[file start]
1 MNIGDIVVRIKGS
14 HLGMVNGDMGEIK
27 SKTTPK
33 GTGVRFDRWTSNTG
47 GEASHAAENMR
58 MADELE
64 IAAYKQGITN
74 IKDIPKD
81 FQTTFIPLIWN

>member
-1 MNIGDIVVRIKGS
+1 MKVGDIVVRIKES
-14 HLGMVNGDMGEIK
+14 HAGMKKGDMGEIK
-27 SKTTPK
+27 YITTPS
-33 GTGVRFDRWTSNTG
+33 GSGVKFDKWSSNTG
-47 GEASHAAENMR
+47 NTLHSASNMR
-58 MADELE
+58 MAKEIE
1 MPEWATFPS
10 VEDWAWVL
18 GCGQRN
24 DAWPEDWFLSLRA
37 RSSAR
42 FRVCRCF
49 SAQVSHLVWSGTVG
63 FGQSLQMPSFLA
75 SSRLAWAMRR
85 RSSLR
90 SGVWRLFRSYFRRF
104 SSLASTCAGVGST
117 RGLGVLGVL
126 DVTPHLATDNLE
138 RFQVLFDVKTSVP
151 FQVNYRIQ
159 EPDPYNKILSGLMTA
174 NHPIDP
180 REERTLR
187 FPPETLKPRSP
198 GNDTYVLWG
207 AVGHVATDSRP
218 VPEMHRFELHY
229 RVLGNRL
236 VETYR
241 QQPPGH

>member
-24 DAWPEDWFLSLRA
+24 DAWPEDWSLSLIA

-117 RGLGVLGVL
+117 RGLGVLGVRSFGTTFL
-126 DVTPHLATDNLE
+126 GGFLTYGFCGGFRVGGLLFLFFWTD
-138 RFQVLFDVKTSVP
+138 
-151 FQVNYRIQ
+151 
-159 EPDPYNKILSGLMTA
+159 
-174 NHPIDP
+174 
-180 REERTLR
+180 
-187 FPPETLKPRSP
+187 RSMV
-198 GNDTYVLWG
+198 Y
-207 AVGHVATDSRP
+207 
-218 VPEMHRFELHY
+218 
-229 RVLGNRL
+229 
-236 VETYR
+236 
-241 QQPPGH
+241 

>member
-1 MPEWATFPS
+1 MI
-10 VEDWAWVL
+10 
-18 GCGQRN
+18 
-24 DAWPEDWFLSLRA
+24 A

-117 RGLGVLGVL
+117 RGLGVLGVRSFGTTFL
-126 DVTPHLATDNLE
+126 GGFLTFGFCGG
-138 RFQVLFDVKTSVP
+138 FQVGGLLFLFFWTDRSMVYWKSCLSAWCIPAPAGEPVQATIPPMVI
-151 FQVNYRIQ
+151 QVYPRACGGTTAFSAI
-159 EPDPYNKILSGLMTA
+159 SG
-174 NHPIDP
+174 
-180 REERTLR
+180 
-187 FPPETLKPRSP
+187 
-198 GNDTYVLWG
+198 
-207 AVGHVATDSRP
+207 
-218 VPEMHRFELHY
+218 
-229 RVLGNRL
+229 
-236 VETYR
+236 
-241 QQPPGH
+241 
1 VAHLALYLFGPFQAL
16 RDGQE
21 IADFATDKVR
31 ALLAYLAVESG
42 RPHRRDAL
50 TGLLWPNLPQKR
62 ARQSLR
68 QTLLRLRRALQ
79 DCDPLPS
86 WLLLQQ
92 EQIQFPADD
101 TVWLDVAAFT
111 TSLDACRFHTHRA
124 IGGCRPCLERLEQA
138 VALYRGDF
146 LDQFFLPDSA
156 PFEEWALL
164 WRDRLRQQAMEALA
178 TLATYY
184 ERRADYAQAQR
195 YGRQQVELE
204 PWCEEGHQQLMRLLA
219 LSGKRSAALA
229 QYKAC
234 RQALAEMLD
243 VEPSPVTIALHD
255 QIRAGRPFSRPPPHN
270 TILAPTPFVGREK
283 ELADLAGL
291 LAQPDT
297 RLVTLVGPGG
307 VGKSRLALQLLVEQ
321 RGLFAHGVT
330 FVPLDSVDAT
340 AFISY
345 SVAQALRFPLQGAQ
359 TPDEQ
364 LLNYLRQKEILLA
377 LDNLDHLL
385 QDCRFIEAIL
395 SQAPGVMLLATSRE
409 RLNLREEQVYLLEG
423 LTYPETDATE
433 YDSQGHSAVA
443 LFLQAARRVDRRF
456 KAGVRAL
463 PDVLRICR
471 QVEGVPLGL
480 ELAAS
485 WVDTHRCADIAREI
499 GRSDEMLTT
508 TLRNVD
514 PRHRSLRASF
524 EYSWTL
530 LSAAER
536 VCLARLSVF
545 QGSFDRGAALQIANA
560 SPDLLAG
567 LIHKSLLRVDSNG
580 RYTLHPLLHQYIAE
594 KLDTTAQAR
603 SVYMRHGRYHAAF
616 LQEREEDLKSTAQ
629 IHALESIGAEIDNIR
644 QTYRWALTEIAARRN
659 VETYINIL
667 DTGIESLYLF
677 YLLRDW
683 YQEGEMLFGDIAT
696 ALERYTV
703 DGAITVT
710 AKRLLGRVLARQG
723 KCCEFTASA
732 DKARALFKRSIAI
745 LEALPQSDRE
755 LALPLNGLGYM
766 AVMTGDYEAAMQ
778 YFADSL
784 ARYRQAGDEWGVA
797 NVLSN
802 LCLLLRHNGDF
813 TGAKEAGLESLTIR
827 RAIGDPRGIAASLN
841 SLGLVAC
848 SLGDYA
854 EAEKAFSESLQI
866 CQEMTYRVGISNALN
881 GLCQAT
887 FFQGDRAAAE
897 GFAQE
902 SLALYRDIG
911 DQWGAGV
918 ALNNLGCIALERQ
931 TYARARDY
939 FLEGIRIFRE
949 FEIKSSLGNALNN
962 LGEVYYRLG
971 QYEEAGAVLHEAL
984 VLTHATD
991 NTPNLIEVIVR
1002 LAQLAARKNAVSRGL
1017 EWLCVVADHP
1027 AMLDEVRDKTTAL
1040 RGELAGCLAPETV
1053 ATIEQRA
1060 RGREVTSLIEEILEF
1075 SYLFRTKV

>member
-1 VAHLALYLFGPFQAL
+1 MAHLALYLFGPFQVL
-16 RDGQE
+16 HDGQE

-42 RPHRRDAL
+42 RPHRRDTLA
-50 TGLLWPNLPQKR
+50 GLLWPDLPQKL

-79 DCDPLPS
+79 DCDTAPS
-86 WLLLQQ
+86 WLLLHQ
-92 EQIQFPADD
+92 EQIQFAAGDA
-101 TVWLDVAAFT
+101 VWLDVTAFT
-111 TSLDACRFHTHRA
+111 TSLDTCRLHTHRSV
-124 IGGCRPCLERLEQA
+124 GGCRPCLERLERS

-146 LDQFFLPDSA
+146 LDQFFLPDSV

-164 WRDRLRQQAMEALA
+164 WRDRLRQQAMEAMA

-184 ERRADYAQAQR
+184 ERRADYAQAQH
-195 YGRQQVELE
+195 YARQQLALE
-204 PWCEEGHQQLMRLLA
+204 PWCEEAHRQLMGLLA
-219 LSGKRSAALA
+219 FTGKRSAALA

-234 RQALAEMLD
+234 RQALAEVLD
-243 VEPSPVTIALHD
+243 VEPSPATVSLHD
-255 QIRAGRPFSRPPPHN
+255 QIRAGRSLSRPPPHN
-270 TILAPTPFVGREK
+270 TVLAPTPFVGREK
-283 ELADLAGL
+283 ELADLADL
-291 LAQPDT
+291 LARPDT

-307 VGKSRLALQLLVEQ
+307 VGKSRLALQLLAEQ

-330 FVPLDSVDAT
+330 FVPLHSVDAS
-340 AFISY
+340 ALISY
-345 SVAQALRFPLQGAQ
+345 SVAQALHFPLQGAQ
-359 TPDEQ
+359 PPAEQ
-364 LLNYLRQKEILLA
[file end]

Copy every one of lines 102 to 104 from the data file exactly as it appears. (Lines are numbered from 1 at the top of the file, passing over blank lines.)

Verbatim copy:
+180 
-187 FPPETLKPRSP
+187 